In a recent post I discussed the significance of names as a topic of interest in the tale Rumplestiltskin, but Jack Zipes sees the main connecting point in Rumplestiltskin tales to be its connection to spinning. Not all versions even have the famous name guessing scene, but all reveal common attitudes towards spinning. A good spinner could gain a reputation that would result in a better marriage, so spinning was very important to many women; however, the tales also reveal that the spinners may long to end their monotonous task if possible. Many of the stories "were probably originally told by women in spinning rooms [and] reveal how the spinners would actually like not to spin anymore, but use their spinning to entangle a man and to weave the threads and narrative strands of their own lives."
The merchant bought twenty rolls of flax for his wife, expecting twenty rolls of spun flax from his wife when he returned from the fair in twenty days. His wife did no work whatsoever, but ate the merchant's food. Finally she realized she had nothing to show for the time her husband had been gone, so she squirted water onto passersby until a group of fairies were so amused they did her work for her. When her husband returned, she feigned illness because of her hard work, and her husband declared he would rather have a healthy wife than a sick and industrious one and told her not to do anything to exhaust herself.
In this version, though the main character is lazy, she can be at least credited with being clever. This may not have resonated with the Victorian values of hard work and industry, but modern audiences are probably more sympathetic towards someone who can figure out a more efficient way to get the job done by thinking outside of the box. Also, the husband is very kind compared to the future cruel King who threatens his new bride with death.
Villeneuve's backstory for Beauty in her 1740 version of Beauty and the Beast. But here Rosanie is granted a magic wand that will spin for her, and if after three months she can remember the name which Ricdin-Ricdon told her, she would be free and out of his power. She forgets, and is all distressed until the prince reveals that he overheard a demon disguised as an old man telling him how he traps women who don't know that he is Ricdin-Ricdon. She safely returns the wand and has a "perfect union" with the prince and "extreme happiness."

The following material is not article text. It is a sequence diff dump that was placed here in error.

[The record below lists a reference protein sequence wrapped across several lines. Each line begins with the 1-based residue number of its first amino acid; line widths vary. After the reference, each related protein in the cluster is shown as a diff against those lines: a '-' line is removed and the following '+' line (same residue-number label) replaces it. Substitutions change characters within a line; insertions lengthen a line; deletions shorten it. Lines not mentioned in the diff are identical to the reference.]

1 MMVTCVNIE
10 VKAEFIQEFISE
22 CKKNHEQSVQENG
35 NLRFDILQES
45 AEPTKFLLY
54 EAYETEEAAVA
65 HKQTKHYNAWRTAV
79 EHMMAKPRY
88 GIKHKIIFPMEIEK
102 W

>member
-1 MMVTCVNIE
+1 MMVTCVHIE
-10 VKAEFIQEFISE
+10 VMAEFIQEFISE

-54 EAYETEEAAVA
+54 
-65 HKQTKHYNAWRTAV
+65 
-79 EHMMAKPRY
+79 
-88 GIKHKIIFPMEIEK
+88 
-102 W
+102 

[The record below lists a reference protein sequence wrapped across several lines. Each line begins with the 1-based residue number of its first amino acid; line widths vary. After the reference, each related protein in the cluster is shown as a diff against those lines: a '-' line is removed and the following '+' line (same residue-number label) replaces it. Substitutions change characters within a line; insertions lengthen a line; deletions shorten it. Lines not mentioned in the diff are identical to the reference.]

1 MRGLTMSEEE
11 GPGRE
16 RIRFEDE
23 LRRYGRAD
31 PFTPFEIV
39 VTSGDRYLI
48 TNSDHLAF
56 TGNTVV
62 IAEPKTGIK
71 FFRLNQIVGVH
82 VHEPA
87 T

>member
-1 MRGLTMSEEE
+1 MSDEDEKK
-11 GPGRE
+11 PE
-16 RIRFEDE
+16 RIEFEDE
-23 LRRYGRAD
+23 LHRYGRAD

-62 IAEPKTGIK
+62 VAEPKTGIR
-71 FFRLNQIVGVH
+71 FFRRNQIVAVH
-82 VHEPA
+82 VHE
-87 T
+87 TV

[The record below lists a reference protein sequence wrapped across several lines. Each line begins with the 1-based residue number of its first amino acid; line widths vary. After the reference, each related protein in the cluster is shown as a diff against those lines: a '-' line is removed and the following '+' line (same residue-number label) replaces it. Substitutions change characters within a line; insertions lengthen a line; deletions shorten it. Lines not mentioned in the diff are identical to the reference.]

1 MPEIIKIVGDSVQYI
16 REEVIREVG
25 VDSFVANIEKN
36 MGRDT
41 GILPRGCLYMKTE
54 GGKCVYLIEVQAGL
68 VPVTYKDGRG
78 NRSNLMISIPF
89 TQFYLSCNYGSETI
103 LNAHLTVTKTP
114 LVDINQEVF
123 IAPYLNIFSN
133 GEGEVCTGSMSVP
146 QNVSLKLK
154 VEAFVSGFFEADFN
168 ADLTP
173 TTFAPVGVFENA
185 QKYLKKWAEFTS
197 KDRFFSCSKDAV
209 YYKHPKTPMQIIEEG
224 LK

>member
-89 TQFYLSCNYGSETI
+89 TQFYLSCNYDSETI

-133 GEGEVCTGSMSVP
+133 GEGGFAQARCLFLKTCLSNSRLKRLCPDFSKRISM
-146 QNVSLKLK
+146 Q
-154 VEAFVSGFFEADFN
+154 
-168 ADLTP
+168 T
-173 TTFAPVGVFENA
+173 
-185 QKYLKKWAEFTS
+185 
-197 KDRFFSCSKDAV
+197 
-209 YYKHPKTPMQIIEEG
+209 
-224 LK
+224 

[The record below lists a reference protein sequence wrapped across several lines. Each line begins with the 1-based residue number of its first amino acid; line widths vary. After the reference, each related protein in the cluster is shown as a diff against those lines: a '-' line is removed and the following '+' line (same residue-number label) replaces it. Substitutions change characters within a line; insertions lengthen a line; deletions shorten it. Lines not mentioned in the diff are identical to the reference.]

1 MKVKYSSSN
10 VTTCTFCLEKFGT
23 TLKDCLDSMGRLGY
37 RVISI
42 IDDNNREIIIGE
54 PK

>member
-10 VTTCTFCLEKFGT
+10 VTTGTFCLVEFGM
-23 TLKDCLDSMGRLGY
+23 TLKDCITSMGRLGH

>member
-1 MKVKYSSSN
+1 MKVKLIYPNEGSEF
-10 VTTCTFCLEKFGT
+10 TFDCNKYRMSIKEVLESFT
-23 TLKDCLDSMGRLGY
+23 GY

"The Three Spinners" is closer to the earlier French and Italian stories-a mother tells the queen her lazy daughter can't stop spinning, and she is expected to turn out more spun yarn than she can possibly manage. Three odd women offer to do her work for her, as long as they are invited to her wedding (she will win the Prince for her work). As they arrive, the groom is horrified by the girl's "ghastly looking friends," and asks how they came to have such a flat foot, drooping lip, and immense thumb; the three women reply it was from treading, licking, and twisting thread. The Prince declares his bride shall never spin again.
"The Lazy Spinner" departs a little more from the Rumplestiltskin story, as it shows a wife trying to trick her husband into getting out of spinning, first by scaring him (becoming a voice in the woods who calls, "He who chops wood for reels shall die in strife. She who winds yarn shall be ruined all her life") and then by substituting the skein of wool with a clump of tow, and allowing her husband to think it was his fault because he had done something wrong, so he doesn't mention it again.
I think "The Three Spinners" is my favorite, which is yours?
Illustrations by Charles Folkard, Warwick Goble, and John B. Gruelle. Information from Jack Zipes' The Great Fairy Tale Tradition